Population Care

Deferred Action for Childhood Arrivals (DACA)

Statements on Deferred Action for Childhood Arrivals (DACA)

The AMA continues to work to ensure members of the health care workforce approved for DACA are able to continue employment, education, training and research in the health professions.

Immigration advocacy

See how the AMA advocates for immigrants.

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At this moment, an estimated 27,000 health care workers and support staff depend on DACA for their authorization to work in the United States. The number also includes nearly 200 medical students, medical residents and physicians who depend on DACA for their eligibility to practice medicine.

If those trainees and physicians retain their work eligibility, each will care for an average of between 1,533 and 4,600 patients a year. Together, over the course of their careers, they will touch the lives of 1.7 to 5.1 million U.S. patients.

  • The AMA worked with the Association of American Medical Colleges (AAMC) to file an amicus brief with the U.S. Supreme Court related to the impact of changes in DACA policy on physicians. The U.S. Supreme Court heard oral arguments on Nov. 12, 2019.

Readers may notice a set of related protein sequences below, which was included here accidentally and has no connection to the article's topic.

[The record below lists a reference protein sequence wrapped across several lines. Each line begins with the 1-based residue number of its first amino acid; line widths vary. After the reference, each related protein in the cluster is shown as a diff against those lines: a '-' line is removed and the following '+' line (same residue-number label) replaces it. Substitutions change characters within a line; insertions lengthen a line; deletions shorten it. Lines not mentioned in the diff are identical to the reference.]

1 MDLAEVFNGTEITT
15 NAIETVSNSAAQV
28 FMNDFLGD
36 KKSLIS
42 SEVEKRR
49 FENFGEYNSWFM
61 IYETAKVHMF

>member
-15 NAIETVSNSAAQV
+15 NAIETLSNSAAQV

• The AMA along with approximately 70 other health care organizations, supported the American Dream and Promise Act of 2019 (H.R.6) as well as the Dream Act of 2019 (S.874). The AMA is working with the Association of American Medical Colleges (AAMC) to draft and file an amicus brief by Oct. 14, 2019 related to the impact of changes in DACA policy on physicians. The U.S. Supreme Court will hear arguments in this case on Nov. 12.

The AMA is working with the Association of American Medical Colleges (AAMC) to draft and file an amicus brief by Oct. 4, 2019 related to the impact of changes in DACA policy on physicians. The U.S. Supreme Court will hear arguments in this case on Nov. 12.

Additional advocacy activities

Learn about the AMA's advocacy efforts related to: